Beer Trippin’ – Tokyo, Japan

Japan is well known for its technology, culture, and of course, food. It’s not necessarily the first place you’d think of “beer”, but as one of the most highly modernized countries, of course, there are plenty of great beer options. This article will focus on some of the best breweries and beer bars in Tokyo – easily navigated by train, no location in the sprawling city is ever too far. This list is not exhaustive (a city like Tokyo is far too large to cover in one article); instead I will highlight the places that I made an effort to visit on my recent trip to Japan.

Photo Credit: Wikipedia

Inkhorn Brewing

If you’re familiar with Japan, you’ll know that they love their tiny establishments. Opening in 2020 across the street from Gakushuin University (the drinking age is 20!), this brewery has seating for about 10 people in the front of the house. Through a window, you can see the brewing equipment, or you can face outwards as the front wall is a sliding door itself. And the beer? Some of the best IPAs you’ll find in all of Japan, with a couple of pilsners and porters to round out the tap list. The first stop on our visit to the Toshima ward, secretly a hotspot for breweries in the city.

Inkhorn Brewing
Photo Credit: Inkhorn Brewing

Tokyo Aleworks

Tokyo Aleworks has two locations, I personally visited the one in Yurakucho, connected to Yurakucho Train Station itself. Just one stop south of Tokyo Station, this brewery is split into a quick-serve counter and a more traditional pub – so you can choose to grab your beer to go or hang for a while. If you do hang out, there are some arcade games to play, traditional pub food like burgers, wings, and pizza, and of course a varied selection of beer styles. This is a great brewery to visit if you’re looking for something familiar to Americans, but with a Japanese twist!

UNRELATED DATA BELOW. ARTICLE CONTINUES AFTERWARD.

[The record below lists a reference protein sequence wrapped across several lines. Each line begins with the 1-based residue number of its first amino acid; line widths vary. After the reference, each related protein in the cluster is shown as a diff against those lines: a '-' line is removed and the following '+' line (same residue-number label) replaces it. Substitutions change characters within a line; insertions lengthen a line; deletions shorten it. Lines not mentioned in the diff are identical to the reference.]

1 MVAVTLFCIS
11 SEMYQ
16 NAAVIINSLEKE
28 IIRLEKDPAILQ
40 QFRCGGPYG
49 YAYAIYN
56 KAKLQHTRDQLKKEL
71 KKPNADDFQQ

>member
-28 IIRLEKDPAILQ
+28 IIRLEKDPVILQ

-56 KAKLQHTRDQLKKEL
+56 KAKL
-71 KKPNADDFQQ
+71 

Tokyo Aleworks
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Takadanobaba Beer Shokudo (クラフトビール食堂 高田馬場ビール食堂)

Alright, time to go off the beaten path. Anyone can google search “breweries”, but if you don’t speak Japanese you’re likely to overlook some of the best local beer bars. Take a train to Takadanobaba station and then it’s a short walk to Takadanobaba Beer Shokudo; with signage/menu/beer list only in kanji, you’ll want to get out your translation app to order some of the best craft beers you’ll find in Japan, including both local and international (US and Europe) selections. A common custom in Japan is an “otoshi” or a compulsory appetizer – in place of a seating charge. In this case, I was given a tasty poached egg yolk with my fruited sour from West Coast Brewery, one of the best breweries in Japan (located in Shizuoka – outside the Tokyo area). The bartender asked me how on earth I found them, as they don’t get a lot of non-locals, and I told him I did my research!

Takadanobaba Beer Shokudo
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Kanpai! Brewing / Craft Beer Granzoo

They serve kangaroo meat, let’s just get that out of the way first. Now whether or not you want to try some deep-fried kangaroo skewers (don’t worry, they have a full menu of other items as well), you can visit this brewery right at the intersection of Toshima, Bunkyo, and Shinjuku wards. Kanpai! Brewing is upstairs and not open to the public (you can easily see it through the window), but that’s not a problem because drafts are available at the ground-floor brewpub Granzoo. I was served an otoshi of macadamia nuts and a nutcracker so I could burn off a few of the beer calories, and I tried a few of Kanpai!’s brews, of which they make a variety of styles. And of course a kangaroo skewer.